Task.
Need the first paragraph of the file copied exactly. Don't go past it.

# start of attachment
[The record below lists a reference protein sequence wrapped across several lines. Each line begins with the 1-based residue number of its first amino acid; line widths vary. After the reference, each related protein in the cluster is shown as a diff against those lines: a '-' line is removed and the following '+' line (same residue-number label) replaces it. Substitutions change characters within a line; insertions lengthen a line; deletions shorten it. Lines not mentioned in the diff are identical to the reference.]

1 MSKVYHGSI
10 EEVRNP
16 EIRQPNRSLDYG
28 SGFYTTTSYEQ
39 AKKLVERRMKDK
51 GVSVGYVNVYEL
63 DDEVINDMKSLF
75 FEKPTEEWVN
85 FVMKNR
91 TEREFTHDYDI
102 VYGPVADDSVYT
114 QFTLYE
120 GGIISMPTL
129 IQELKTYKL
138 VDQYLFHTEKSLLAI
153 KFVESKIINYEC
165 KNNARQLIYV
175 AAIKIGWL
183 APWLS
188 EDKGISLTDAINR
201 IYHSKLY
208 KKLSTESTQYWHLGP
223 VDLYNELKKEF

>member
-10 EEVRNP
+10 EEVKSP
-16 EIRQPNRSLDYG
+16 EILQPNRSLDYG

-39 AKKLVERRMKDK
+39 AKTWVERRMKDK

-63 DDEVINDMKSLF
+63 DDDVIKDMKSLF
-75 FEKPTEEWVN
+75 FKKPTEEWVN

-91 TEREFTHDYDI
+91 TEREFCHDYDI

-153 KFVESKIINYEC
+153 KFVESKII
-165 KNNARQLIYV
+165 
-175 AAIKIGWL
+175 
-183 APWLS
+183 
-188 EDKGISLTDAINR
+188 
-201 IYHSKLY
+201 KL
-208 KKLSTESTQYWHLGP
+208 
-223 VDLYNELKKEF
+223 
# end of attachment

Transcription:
[The record below lists a reference protein sequence wrapped across several lines. Each line begins with the 1-based residue number of its first amino acid; line widths vary. After the reference, each related protein in the cluster is shown as a diff against those lines: a '-' line is removed and the following '+' line (same residue-number label) replaces it. Substitutions change characters within a line; insertions lengthen a line; deletions shorten it. Lines not mentioned in the diff are identical to the reference.]